Are you adaptable to the changes of the world?


I toyed with a dozen titles for this post… and settled on the question “Are you adaptable to the changes of the world?” because it is a question i find myself asking frequently.  It seems that the world is changing so rapidly again, and the way we have functioned is changing too.  In past blogs we explored the changes that technology has made on our communication style.  With the sharp rise in new technologies, development of new venues and outlets for conveying information there is a great need to adapt, change, and modify how we are living, communicating and functioning.

The concept of adapting is not something that is intuitive to everyone.  Recently that became crystal clear to me.  I was asked by the head of our studio to organize our building for an event in August.  Now i have to tell you that i love the studio I am in, as well as the vintage former textile mill building in what once was the garment district of Cleveland…. The structure is over 100 years old, high ceilings, and vintage man operated elevators.  Most of the artists and businesses in the building are clearly living in the present, engaging social media, working hard at developing their art, their customer base, and carefully creating what is in demand.  That is most of the artists – not all.

Feedback was wonderfully supportive – excited to be involved, and willing to do what is needed to bring this event to a successful result.  But there were two painters that expressed a different story. (Arent there always one or two sticks in the mud?)  In fact, rather than joining the party, they made it clear they would not partner with us, and in fact one of the emails told me to go F&@k myself.  Wow. What was that about?

And then I realized what is going on. Adaptability is not in their vocabulary.  They have been painters for many years, keeping a studio and doing their thing in the same manner they have the past 30-40 years.  Yes, they discovered social media, but they never worked on building relationships with their customers, or the community of artists in the area.  They have settled into a pattern and believe “If you build it they will come.”  All i can say is “NO”.  Life is different now – people expect much more.  Yes, i think it starts with great communication, keeping people informed, engaged, educated.  As an artist, or for that matter, as a human being I always ask myself what kind of value am i providing to others?  how am I improving the outlook of others?  How is the world better for what I offer?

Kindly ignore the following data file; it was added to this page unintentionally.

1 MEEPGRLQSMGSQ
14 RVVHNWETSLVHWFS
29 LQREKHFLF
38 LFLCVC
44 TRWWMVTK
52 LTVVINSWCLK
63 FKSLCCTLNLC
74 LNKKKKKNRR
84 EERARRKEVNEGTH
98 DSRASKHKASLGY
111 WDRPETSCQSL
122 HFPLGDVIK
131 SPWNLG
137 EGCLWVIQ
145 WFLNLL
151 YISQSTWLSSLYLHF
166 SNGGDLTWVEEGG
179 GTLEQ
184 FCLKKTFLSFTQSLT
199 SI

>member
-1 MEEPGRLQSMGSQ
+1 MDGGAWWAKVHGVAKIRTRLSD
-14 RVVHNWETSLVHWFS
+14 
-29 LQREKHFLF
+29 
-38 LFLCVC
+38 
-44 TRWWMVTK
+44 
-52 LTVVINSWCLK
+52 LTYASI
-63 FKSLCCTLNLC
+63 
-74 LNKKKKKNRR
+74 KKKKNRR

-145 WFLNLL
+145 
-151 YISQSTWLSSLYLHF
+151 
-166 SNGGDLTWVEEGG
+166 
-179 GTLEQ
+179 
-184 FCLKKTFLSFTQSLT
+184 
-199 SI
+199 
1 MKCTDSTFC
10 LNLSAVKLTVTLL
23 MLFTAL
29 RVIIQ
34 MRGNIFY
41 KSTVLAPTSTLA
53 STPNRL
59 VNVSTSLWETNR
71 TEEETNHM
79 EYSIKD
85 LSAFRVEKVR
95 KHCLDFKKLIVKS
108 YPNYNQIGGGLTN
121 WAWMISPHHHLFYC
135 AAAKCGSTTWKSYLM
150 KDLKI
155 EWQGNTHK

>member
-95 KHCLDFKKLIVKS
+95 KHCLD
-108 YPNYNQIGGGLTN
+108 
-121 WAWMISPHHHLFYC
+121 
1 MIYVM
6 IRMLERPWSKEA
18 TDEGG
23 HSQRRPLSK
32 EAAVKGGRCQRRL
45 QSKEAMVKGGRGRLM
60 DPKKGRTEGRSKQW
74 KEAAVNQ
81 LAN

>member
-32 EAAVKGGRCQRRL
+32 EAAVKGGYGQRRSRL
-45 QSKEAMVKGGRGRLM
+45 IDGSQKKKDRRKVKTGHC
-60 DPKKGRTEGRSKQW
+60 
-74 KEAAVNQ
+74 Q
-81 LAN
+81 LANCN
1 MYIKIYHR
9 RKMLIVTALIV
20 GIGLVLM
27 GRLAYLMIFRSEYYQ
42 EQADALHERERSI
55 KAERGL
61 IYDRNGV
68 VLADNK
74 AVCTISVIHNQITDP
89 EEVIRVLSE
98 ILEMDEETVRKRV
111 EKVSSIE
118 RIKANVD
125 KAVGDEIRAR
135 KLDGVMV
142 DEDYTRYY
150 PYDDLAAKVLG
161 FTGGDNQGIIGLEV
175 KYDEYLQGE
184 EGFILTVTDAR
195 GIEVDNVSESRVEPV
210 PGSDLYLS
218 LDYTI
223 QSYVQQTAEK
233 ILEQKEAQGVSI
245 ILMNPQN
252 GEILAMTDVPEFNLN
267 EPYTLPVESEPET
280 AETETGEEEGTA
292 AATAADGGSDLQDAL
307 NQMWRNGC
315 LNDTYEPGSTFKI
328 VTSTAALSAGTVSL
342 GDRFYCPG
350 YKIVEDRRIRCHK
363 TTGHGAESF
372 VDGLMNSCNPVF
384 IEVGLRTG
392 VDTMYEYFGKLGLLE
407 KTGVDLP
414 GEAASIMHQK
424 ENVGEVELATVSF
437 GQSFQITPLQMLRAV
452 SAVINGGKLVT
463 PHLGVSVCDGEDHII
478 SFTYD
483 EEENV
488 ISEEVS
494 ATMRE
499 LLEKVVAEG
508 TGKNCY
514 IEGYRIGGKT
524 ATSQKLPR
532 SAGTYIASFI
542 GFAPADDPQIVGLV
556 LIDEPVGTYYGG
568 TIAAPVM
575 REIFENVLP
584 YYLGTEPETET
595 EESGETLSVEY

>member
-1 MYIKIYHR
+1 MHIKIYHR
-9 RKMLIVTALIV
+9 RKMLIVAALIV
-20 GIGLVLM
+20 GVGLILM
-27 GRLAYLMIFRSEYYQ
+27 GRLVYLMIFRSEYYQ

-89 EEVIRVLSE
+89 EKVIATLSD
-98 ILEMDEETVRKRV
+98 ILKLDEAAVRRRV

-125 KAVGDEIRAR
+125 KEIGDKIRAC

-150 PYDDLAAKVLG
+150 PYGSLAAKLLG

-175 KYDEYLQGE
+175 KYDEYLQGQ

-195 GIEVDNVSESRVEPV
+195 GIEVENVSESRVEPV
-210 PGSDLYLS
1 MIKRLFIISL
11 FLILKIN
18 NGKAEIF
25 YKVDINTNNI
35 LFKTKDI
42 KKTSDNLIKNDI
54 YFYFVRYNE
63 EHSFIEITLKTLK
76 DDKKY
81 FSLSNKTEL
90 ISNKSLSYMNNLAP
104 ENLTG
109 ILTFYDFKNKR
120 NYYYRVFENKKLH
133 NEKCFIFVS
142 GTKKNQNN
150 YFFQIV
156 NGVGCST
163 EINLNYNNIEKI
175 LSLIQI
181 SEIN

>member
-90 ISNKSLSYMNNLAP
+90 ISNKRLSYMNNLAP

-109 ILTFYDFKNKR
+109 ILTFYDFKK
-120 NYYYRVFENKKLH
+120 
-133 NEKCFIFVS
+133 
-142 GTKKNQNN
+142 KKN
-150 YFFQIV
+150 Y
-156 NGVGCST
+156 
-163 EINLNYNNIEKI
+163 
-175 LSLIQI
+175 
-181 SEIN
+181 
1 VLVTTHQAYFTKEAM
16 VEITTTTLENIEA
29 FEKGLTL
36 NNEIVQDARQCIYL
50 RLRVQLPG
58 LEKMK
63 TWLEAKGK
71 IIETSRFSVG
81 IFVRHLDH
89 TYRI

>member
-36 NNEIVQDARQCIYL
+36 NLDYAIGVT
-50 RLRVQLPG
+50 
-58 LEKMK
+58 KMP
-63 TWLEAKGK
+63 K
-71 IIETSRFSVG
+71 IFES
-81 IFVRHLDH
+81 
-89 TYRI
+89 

Adapting to change is both a difficult thing, and an absolutely critical skill set these days.  I view the scenario of these two ladies as like using an old hard wired rotary wall phone in this day of super smart phones.  We don’t function well with rotary, nobody wants to remain tethered to the kitchen wall any more, and technology has moved us light years ahead.  So why choose rotary phones?  (OK, for those unfamiliar, at one time phones were hard wired to the wall, limiting where you would be able to take your phone call. Rather than buttons to press, there was a circular dial with finger holes at each number.  To dial you placed your finger in the hole corresponding to the number and rotated the dial, then released it.)

So how adaptable are you to changes in life?  Are you willing to modify and change how you function to make a bigger impact?  or do you prefer status quo – make no waves?